Furious at the killings of a militant leader and eight civilians on a Gaza beach in separate Israeli strikes, Hamas' military wing last week ended its 16-month cease-fire. Here's what happened and what it means for hopes of peace:
What prompted Hamas' move? First, Jamal Abu Samhadana, head of a Gaza security force, was assassinated in an Israeli missile strike. But it was the Israeli shelling of a Gaza beach--killing eight, including five members of one family--that united the Palestinians in outrage. Israel expressed regret, but that didn't placate Hamas' military wing, which ended the cease-fire and fired at least 15 rockets into Israel. Hamas spokesman Sami Abu Zuhri told TIME: "Hamas cannot stand idly by while the Israeli army kills women and children."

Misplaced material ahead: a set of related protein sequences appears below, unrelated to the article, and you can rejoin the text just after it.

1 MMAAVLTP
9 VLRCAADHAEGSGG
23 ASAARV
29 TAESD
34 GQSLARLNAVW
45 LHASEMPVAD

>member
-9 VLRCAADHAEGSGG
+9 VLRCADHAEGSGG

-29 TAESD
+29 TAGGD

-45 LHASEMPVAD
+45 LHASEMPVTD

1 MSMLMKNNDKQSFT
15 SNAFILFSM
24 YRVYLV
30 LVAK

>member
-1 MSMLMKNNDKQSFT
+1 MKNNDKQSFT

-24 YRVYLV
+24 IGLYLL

What's the stance of the Hamas-run Palestinian government? It's unclear. Prime Minister Ismail Haniyeh called the beach attack a "war crime," but did not endorse ending the cease-fire. That suggests at least a modicum of division within Hamas.
Will the episodes bolster Hamas' support? Many Palestinians are weary of the increased financial and political isolation they have endured since Hamas took power in January. But now anger will probably be aimed at Israel, deflecting attention from Hamas' failure to solve those crises.
What about Palestinian President Mahmoud Abbas' proposed vote on a plan to recognize Israel's pre-1967 borders? More than before, "the Palestinian street is furious with Israel," says an official in Abbas' Fatah bloc. Through that lens of anger, Abbas' plan looks too conciliatory , and peace seems an ever dimmer prospect.